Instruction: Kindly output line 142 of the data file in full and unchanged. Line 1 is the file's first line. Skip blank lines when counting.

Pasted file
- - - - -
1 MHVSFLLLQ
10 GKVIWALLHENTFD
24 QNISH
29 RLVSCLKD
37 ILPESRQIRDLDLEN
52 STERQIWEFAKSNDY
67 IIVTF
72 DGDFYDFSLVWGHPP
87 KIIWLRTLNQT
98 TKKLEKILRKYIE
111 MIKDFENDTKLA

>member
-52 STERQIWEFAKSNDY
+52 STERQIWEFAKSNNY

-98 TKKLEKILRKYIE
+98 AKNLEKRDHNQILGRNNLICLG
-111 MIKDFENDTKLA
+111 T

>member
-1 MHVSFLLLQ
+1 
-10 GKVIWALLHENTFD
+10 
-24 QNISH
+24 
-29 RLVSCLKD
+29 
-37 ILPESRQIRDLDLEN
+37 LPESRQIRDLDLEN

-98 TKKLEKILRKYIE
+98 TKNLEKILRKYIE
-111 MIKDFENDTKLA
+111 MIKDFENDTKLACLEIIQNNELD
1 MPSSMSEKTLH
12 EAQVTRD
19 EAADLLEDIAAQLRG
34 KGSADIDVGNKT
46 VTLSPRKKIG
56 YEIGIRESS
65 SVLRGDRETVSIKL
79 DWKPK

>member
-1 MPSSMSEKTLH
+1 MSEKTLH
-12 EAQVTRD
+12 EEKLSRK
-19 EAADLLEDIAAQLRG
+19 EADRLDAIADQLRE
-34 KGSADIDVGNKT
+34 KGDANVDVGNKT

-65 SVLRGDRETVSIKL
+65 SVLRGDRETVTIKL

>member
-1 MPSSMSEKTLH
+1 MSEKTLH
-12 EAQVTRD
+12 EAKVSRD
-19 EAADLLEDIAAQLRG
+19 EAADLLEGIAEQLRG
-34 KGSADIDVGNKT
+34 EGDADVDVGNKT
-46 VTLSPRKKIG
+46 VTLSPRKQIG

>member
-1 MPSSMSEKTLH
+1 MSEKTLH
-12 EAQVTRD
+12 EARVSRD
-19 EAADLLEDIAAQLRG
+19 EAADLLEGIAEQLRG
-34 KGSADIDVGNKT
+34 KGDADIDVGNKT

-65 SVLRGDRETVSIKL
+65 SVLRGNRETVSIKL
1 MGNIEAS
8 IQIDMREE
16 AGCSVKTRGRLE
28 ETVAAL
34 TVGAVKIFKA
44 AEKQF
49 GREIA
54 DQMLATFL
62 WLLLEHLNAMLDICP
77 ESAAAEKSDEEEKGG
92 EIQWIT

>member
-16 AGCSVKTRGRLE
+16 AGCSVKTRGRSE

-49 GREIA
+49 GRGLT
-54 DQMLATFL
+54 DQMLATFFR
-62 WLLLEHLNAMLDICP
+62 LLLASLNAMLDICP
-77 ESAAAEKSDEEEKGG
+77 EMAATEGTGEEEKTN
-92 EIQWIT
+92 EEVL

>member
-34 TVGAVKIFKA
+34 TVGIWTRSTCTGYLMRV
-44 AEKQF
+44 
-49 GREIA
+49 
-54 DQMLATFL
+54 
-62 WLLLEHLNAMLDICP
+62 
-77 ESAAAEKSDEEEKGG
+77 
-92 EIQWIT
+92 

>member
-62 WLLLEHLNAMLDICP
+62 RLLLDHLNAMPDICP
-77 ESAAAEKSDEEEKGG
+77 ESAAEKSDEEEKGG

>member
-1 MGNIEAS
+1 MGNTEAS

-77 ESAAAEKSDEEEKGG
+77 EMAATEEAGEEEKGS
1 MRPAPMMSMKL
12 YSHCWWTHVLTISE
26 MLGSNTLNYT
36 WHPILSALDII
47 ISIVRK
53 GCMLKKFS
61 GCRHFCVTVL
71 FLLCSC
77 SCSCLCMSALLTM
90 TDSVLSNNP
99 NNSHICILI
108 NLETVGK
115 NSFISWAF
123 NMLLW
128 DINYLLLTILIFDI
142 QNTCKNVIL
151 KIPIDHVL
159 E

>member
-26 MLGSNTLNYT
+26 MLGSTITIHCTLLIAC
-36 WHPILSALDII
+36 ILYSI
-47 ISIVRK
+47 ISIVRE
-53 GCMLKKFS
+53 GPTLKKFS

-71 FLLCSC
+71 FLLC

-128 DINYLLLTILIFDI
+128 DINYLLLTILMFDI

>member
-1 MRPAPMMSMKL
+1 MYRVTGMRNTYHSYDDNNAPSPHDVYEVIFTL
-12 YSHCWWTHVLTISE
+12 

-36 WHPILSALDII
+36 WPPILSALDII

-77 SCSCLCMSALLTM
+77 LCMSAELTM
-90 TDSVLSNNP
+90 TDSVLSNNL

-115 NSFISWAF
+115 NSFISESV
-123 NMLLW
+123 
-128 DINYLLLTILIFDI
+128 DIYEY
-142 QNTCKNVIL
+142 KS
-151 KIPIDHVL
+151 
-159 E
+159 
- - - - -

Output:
>member